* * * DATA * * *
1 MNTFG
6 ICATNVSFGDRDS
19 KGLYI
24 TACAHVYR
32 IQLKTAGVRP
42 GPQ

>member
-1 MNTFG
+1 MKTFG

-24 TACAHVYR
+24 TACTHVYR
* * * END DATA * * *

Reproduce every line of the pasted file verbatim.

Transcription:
1 MNTFG
6 ICATNVSFGDRDS
19 KGLYI
24 TACAHVYR
32 IQLKTAGVRP
42 GPQ

>member
-1 MNTFG
+1 MKTFG

-24 TACAHVYR
+24 TACTHVYR